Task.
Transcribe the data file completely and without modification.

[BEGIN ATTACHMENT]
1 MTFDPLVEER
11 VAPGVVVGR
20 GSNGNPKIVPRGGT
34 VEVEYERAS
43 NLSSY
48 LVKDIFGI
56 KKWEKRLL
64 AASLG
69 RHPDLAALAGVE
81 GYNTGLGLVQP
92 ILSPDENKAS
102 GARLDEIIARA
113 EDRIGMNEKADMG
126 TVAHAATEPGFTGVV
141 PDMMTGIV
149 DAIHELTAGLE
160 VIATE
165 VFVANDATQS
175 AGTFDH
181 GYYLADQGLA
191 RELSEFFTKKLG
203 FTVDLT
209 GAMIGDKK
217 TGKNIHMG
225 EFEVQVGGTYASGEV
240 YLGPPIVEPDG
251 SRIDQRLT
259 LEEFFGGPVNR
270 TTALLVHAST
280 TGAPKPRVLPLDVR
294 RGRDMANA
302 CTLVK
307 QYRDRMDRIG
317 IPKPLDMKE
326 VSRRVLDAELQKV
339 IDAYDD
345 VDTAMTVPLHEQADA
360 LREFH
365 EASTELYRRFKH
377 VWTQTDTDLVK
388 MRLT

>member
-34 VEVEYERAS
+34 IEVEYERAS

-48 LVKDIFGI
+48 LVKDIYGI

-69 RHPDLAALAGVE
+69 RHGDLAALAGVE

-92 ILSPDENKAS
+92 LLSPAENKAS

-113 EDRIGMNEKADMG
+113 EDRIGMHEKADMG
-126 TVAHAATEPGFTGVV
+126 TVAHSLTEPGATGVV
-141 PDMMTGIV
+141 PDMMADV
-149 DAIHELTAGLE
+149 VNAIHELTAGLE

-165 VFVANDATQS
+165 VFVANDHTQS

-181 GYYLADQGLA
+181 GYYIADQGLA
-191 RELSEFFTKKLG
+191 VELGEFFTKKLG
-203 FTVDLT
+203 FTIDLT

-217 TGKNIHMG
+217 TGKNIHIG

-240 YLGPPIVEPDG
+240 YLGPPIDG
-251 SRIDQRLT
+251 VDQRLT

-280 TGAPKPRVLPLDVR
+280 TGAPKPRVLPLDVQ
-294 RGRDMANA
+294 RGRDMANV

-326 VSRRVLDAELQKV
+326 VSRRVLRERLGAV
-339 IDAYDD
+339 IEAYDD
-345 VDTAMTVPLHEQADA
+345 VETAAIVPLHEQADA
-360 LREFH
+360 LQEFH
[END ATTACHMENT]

1 MTFDPLVEER
11 VAPGVVVGR
20 GSNGNPKIVPRGGT
34 VEVEYERAS
43 NLSSY
48 LVKDIFGI
56 KKWEKRLL
64 AASLG
69 RHPDLAALAGVE
81 GYNTGLGLVQP
92 ILSPDENKAS
102 GARLDEIIARA
113 EDRIGMNEKADMG
126 TVAHAATEPGFTGVV
141 PDMMTGIV
149 DAIHELTAGLE
160 VIATE
165 VFVANDATQS
175 AGTFDH
181 GYYLADQGLA
191 RELSEFFTKKLG
203 FTVDLT
209 GAMIGDKK
217 TGKNIHMG
225 EFEVQVGGTYASGEV
240 YLGPPIVEPDG
251 SRIDQRLT
259 LEEFFGGPVNR
270 TTALLVHAST
280 TGAPKPRVLPLDVR
294 RGRDMANA
302 CTLVK
307 QYRDRMDRIG
317 IPKPLDMKE
326 VSRRVLDAELQKV
339 IDAYDD
345 VDTAMTVPLHEQADA
360 LREFH
365 EASTELYRRFKH
377 VWTQTDTDLVK
388 MRLT

>member
-34 VEVEYERAS
+34 IEVEYERAS

-48 LVKDIFGI
+48 LVKDIYGI

-69 RHPDLAALAGVE
+69 RHGDLAALAGVE

-92 ILSPDENKAS
+92 LLSPAENKAS

-113 EDRIGMNEKADMG
+113 EDRIGMHEKADMG
-126 TVAHAATEPGFTGVV
+126 TVAHSLTEPGATGVV
-141 PDMMTGIV
+141 PDMMADV
-149 DAIHELTAGLE
+149 VNAIHELTAGLE

-165 VFVANDATQS
+165 VFVANDHTQS

-181 GYYLADQGLA
+181 GYYIADQGLA
-191 RELSEFFTKKLG
+191 VELGEFFTKKLG
-203 FTVDLT
+203 FTIDLT

-217 TGKNIHMG
+217 TGKNIHIG

-240 YLGPPIVEPDG
+240 YLGPPIDG
-251 SRIDQRLT
+251 VDQRLT

-280 TGAPKPRVLPLDVR
+280 TGAPKPRVLPLDVQ
-294 RGRDMANA
+294 RGRDMANV

-326 VSRRVLDAELQKV
+326 VSRRVLRERLGAV
-339 IDAYDD
+339 IEAYDD
-345 VDTAMTVPLHEQADA
+345 VETAAIVPLHEQADA
-360 LREFH
+360 LQEFH